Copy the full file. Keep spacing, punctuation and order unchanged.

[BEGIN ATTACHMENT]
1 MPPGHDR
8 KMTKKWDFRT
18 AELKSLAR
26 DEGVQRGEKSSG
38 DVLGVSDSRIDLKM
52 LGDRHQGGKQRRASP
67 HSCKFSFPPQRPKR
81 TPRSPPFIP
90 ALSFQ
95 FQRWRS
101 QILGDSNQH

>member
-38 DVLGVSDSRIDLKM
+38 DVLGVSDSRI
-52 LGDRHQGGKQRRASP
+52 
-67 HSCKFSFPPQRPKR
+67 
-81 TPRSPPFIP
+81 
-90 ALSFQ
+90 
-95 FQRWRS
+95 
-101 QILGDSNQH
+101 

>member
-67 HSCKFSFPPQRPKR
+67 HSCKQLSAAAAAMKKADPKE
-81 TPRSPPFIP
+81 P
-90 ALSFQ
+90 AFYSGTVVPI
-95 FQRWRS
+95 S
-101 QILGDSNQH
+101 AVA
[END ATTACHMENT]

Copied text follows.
1 MPPGHDR
8 KMTKKWDFRT
18 AELKSLAR
26 DEGVQRGEKSSG
38 DVLGVSDSRIDLKM
52 LGDRHQGGKQRRASP
67 HSCKFSFPPQRPKR
81 TPRSPPFIP
90 ALSFQ
95 FQRWRS
101 QILGDSNQH

>member
-38 DVLGVSDSRIDLKM
+38 DVLGVSDSRI
-52 LGDRHQGGKQRRASP
+52 
-67 HSCKFSFPPQRPKR
+67 
-81 TPRSPPFIP
+81 
-90 ALSFQ
+90 
-95 FQRWRS
+95 
-101 QILGDSNQH
+101 

>member
-67 HSCKFSFPPQRPKR
+67 HSCKQLSAAAAAMKKADPKE
-81 TPRSPPFIP
+81 P
-90 ALSFQ
+90 AFYSGTVVPI
-95 FQRWRS
+95 S
-101 QILGDSNQH
+101 AVA